Papa Don

 

How lucky am I to have something that makes saying goodbye so hard

— Winnie the Pooh

My heart is aching, yet I feel at peace. It was a beautiful April morning, when grandpa took his last breath. It was a day that he would have loved; a warm day full of sunshine. I had 1 grandpa who I only met once, which made it impossible to have a relationship with him. But ever since I met the Mindemann family, I was shown so much love and grandpa’s love made up for my lack of having a grandpa

I’m lucky to have had 18 years to get to know this wonderful man who called me his granddaughter. He had a wealth of knowledge. He was a steamfitter by trade but there was nothing that grandpa didn’t know. He brought me into this family with open arms and offered up plenty of things to for me to learn from him. He loved being a teacher. From teaching me a rousing game of spoons to understanding the fundamentals of electricity, his patience in explaining the details showed no bounds.

When I think of grandpa, I think of how much he loved seeing us and the kids. The first time I met grandma and grandpa, my car dripped oil on their cement driveway. I felt terrible! Grandpa didn’t seem to care at all about the stain. Instead, he began to teach me about oil filters and how to read the oil stick properly. He quickly tightened up my oil filter and my problem was solved. Little did I know that this was the first of many things he would teach me.

He had 2 great grandkids: Madelyn and Asher. He nicknamed Madelyn,  Esmerelda. It was how he endlessly teased her in order to get Madelyn to come out of her shell around him. Well, that and candy. Whenever we would come over with the kids, he would get outside and find something for them to do. They’d walk around the grass with him or he would throw out the basketballs and lower the hoop so Madelyn and Asher would be able to make a shot. They’d chalk up the entire driveway with rainbows, hearts and letters and once they accidentally stained it for a few days. Grandma and Grandpa didn’t mind. They just love seeing them happy. Grandpa would dig around in his shed to see if there’s a bike or a motorized little car that the kids were big enough to ride in. He would make sure the kids had fun. Even if that meant that he’d turn on the hose for them to spray each other, and everyone else, with. He loved listening to their laughter. You can tell it made him happy. One of the last things he said to me was “I’m happy that you’re happy. Thats what makes me happy.”

He was always bringing over a tool or saw of some sort for Dave. He loved teaching us what he knew about them all. I still don’t think I hold a wrench correctly 😁. I could hear him tell me that I’m holding it wrong and I need to flip it. Sometimes I’m a slow learner, but he would just tell me again. I don’t think that Dave would have such a love of building if it wasn’t for grandpa always bring over these tools and teaching him what he could make with them. Grandpa was always found tinkering in his garage making something. From flag poles and basketball hoops to wagons and pulleys, he could make anything. I know he was so proud of Dave and that he was so happy that he was able to pass some of his loves to him.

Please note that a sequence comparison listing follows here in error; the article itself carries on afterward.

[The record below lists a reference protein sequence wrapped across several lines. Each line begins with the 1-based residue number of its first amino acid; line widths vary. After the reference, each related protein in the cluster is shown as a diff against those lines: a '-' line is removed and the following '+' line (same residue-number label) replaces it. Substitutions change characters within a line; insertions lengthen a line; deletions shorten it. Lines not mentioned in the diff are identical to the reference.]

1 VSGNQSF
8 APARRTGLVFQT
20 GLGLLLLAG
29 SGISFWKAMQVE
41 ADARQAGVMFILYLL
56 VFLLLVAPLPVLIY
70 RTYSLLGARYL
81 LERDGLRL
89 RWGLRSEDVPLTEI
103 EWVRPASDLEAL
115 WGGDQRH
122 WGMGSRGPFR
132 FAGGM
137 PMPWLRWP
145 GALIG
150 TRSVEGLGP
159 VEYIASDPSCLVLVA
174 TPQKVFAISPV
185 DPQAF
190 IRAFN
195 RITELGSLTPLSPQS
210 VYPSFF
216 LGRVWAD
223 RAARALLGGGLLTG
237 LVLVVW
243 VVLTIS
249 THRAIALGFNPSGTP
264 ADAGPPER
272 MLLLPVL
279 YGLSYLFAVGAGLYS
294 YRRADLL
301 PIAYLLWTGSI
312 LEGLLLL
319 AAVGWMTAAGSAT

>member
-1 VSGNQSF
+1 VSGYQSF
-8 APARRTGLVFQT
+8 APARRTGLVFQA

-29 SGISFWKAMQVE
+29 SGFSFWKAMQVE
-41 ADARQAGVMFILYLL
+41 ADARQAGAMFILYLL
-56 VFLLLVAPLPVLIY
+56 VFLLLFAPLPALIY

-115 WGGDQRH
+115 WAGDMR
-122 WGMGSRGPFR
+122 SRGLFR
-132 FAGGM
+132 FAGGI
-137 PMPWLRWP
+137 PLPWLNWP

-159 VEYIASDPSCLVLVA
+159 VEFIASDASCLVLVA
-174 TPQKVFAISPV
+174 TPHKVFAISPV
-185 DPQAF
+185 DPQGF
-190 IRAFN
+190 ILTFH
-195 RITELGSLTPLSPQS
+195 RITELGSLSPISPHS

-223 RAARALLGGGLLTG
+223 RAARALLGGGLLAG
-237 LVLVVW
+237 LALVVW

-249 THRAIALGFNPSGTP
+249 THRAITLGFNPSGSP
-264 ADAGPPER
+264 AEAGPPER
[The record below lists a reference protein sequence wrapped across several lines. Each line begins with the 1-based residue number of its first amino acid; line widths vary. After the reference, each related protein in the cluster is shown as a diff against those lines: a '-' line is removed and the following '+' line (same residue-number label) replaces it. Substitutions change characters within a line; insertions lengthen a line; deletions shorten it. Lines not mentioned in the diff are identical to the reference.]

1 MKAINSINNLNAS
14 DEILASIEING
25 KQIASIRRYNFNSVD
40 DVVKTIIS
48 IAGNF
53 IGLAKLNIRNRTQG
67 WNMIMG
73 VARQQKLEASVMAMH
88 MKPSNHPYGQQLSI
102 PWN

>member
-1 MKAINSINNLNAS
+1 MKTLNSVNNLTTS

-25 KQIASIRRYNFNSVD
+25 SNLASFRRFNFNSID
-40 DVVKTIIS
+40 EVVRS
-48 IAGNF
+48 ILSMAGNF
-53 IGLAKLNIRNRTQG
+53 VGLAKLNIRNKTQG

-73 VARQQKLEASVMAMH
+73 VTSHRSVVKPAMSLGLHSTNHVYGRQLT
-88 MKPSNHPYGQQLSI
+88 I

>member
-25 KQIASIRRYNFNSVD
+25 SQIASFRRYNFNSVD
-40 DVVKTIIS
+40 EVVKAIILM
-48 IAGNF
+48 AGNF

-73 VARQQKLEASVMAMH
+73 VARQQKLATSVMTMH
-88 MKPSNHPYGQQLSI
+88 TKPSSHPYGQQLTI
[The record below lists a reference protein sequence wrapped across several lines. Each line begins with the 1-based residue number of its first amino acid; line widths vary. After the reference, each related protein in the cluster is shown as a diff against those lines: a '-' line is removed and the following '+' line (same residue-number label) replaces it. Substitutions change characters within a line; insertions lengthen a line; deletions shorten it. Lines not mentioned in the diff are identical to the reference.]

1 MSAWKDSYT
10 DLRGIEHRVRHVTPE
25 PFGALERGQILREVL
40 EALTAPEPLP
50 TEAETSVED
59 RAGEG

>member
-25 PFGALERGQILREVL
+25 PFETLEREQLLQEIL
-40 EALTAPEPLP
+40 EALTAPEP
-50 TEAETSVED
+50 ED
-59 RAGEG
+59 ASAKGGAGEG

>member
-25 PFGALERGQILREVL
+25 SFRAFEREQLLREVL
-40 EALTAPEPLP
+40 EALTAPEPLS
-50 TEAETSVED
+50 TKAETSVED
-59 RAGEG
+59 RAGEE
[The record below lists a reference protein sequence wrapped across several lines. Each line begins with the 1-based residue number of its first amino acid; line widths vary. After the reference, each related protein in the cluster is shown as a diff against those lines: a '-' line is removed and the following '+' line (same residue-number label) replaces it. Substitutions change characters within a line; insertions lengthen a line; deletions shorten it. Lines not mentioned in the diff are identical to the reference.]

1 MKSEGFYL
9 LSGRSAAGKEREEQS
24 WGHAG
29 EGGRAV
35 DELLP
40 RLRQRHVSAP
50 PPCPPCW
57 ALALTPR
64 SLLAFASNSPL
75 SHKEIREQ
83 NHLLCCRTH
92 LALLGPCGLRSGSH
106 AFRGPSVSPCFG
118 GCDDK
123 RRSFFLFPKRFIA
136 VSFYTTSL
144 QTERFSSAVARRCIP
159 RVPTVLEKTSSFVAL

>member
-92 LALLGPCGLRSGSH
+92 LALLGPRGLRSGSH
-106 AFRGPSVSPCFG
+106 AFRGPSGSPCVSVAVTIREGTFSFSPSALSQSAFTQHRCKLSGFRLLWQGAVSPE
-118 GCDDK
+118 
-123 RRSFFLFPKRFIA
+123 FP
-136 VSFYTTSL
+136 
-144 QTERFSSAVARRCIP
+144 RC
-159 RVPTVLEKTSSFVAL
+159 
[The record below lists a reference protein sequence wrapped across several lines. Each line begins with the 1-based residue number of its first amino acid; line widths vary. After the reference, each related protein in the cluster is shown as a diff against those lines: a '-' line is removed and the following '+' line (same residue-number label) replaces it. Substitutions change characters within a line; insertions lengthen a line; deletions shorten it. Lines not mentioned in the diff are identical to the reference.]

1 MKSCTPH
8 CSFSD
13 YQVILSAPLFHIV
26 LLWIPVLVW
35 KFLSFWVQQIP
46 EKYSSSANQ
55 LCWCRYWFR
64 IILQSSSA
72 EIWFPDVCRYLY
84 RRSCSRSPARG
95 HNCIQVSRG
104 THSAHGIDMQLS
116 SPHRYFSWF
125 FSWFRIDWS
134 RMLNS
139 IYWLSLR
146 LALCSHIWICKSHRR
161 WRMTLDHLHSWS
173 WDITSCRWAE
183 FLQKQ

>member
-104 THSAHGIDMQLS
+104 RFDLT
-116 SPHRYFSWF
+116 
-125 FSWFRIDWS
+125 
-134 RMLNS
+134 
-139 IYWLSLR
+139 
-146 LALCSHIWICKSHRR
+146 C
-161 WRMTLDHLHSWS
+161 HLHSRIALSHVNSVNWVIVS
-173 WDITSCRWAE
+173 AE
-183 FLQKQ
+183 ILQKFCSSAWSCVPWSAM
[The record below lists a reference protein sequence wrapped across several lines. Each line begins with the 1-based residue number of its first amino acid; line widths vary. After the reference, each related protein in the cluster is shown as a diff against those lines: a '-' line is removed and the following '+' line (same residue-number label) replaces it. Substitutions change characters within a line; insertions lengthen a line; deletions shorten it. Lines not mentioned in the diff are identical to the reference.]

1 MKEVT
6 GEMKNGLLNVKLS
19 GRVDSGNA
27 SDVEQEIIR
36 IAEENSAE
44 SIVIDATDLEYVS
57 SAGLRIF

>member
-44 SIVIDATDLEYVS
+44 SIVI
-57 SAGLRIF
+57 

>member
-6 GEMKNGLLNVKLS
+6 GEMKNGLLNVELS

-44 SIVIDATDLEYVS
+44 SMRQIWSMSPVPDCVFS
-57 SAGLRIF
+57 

Grandpa was such a great storyteller. He was so enthusiastic. He’d lean over the table and have a huge smile on his face as he set the scene for you. He could recall every detail of the day in which his story took place. There were stories about being  overseas in the army, playing golf or horseshoes with friends or about jobs he had. There were times I had no clue what he was talking about since a lot of them pertained to working as a steamfitter, but you couldn’t help but listen to his enthusiasm and try to pick up the rest of the story after all the technical info passed.

I was fortunate to be able to spend a lot of time with grandpa the week before he died. I was able to hold his hand and tell him numerous time that I loved him. Even if he was barely awake, he would quickly respond with “I love you so very much”. He would tell me how much he loved my smile and that he’s thankful that I came to visit. I tried so hard to not cry in front of him, but that was impossible. He was an amazing man. One that I will think of often and miss terribly.

I give you this one thought to keep – 
I am with you still – I do not sleep.
I am a thousand winds that blow,
I am the diamond glints on snow,
I am the sunlight on ripened grain,
I am the gentle autumn rain.
When you awaken in the morning’s hush,
I am the sweet uplifting rush,
of quiet birds in circled flight.
I am the soft stars that shine at night.
Do not think of me as gone – 
I am with you still in each new dawn

—unknown

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